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Guest Editorial for the Special Issue on Radio Wave Propagation

Abstract : In his seminal article [1], Gabor observed that Communication theory has up to now been developed mainly on mathematical lines, taking for granted the physical significance of the quantities which figure in its formalism. But communication is the transmission of physical effects from one system to another, hence communication theory should be considered as a branch of physics. Thus it is necessary to embody in its foundations such fundamental physical data as the quantum of action, and the discreteness of electric charges $\ldots$ We observe first that all electric signals are conveyed by radiation. Even if lines or cables are used in the transmission, by the Maxwell-Poynting theory the energy can be located in empty space. Hence we can apply to our problem the well known results of the theory of radiation . The point here is that in the design of the physical layer one has to apply other concepts besides the principles of communication theory. More recently, this point was further investigated by Ivrlac and Nossek [2], [3], where they state that Electromagnetic field theory provides the physics of radio communications, while information theory approaches the problem from a purely mathematical point of view. While there is a law of conservation of energy in physics, there is no such law in information theory. Consequently, when, in information theory, reference is made (as it frequently is) to terms like energy, power, noise, or antennas, it is by no means guaranteed that their use is consistent with the physics of the communication system. Information theory serves well as the mathematical theory of communication. However, it contains no provision that makes sure its theorems are consistent with the physical laws that govern any existing realization of a communication system. Therefore, it may not be surprising that applications of information theory or signal processing, as currently practiced, easily turn out to be inconsistent with fundamental principles of physics, such as the law of conservation of energy . Ivrlac and Nossek further elaborate [3] that there exist a number of fundamental principles in physics which can be stated as conservation laws, meaning that there are quantities which can be calculated for a physical system at one time, and when recalculated at a later time come out the same [4] . They further illustrate that an example is the law of conservation of energy $\ldots$ The movement of the planets around the sun can be obtained solely by following the implications of the laws of conservation of energy and angular momentum [5]. Moreover, the conservation laws are also deep principles for they relate to symmetry in physics [6]. For instance, conservation of energy implies that the laws of Nature are time-invariant, and vice versa. Also, in signal processing and information theory, the concept of energy is a prominent one. It appears as the energy required to transfer one bit of information, or one symbol of the signal alphabet, or sometimes in form of transmit power, i.e., the rate at which energy must be supplied per unit of time to maintain communication. Yet, interestingly, the fact that energy is conserved, which is of such fundamental importance in physics, apparently plays no role in standard textbooks on information theory [7], signal processing [8], communication theory [9] or signal theory [10]. The authors are also not aware of any research work in these areas where the remarkable fact that energy is conserved is explored or discussed. The reason for this strange absence of conservation laws in signal processing, information theory and related disciplines seems to be related to inputs and outputs which are each described by single variables, instead of by a pair of conjugated variables, like position and momentum in Hamiltonian mechanics [6], or voltage and current in circuit theory [11]. Therefore, to address the development of the physical layer adequately and to ensure that systems perform according to design criteria, it is necessary to merge the principles of electromagnetics, which are primarily related to antennas and maximum power transfer, to the issues of channel capacity and how it can be quantified using the principles of physics and the radiation efficiency of antennas rather than the use of the maximum power transfer theorem [12].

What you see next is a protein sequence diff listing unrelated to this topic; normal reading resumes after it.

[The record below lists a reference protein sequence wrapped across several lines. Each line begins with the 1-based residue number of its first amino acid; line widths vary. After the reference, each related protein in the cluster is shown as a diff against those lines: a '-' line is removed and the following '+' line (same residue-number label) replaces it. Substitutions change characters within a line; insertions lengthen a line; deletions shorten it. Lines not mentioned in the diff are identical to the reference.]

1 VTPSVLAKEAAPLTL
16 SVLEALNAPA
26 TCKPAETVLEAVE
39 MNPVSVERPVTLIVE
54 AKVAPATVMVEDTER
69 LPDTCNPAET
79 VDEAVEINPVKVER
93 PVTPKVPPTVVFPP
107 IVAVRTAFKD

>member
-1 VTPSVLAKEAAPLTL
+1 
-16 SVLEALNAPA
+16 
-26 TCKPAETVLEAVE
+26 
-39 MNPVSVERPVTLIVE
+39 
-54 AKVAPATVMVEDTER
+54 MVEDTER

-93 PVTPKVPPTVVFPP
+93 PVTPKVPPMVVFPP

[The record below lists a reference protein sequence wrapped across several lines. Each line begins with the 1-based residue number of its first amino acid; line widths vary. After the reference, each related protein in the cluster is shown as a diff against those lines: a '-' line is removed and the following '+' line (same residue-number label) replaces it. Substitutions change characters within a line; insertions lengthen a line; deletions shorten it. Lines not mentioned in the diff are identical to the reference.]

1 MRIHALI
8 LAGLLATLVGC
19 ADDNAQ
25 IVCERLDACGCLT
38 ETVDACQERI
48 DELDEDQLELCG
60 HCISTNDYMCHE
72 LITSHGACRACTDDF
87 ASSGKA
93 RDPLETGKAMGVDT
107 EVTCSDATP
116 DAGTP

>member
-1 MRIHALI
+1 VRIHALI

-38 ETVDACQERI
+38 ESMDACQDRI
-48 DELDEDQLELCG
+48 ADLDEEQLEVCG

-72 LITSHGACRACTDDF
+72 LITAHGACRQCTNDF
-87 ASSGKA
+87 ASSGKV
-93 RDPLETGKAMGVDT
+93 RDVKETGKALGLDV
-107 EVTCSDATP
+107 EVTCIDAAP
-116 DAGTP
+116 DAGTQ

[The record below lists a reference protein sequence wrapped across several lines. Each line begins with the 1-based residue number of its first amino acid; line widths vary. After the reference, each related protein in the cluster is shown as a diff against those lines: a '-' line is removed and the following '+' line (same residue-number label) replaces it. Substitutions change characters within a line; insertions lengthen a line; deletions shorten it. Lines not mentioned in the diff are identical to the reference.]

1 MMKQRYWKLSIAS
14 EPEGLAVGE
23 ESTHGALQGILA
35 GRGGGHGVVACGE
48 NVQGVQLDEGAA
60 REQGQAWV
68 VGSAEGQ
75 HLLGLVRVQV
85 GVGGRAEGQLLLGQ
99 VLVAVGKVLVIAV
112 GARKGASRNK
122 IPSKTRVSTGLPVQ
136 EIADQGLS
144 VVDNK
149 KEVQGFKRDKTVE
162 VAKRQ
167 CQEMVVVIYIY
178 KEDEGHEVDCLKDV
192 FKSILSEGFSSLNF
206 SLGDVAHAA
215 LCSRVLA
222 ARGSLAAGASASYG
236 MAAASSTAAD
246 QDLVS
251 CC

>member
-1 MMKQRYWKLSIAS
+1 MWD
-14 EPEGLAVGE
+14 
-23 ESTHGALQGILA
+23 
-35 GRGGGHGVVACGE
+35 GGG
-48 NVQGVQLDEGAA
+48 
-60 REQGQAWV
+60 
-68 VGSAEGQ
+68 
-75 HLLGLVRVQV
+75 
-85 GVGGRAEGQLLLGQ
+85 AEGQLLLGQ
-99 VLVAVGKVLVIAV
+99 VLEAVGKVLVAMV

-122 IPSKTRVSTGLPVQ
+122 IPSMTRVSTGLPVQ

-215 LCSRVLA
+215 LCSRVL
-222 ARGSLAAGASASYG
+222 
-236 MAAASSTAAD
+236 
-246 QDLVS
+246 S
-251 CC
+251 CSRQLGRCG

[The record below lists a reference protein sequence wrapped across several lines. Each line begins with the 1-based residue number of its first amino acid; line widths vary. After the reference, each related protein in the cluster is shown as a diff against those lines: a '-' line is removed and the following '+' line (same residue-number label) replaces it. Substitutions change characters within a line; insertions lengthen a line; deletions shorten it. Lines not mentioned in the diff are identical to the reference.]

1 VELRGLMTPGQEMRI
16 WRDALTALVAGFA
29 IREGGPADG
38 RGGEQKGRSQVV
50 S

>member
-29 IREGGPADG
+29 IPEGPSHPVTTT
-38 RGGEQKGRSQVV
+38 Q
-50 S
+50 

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Submitted on : Monday, December 16, 2019 - 12:44:40 PM
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Tapan Sarkar, Guido Lombardi, Vikass Monebhurrun, Monai Krairiksh. Guest Editorial for the Special Issue on Radio Wave Propagation. IEEE Transactions on Antennas and Propagation, 2018, 66 (12), pp.6470-6475. ⟨10.1109/TAP.2018.2881496⟩. ⟨hal-02413761⟩

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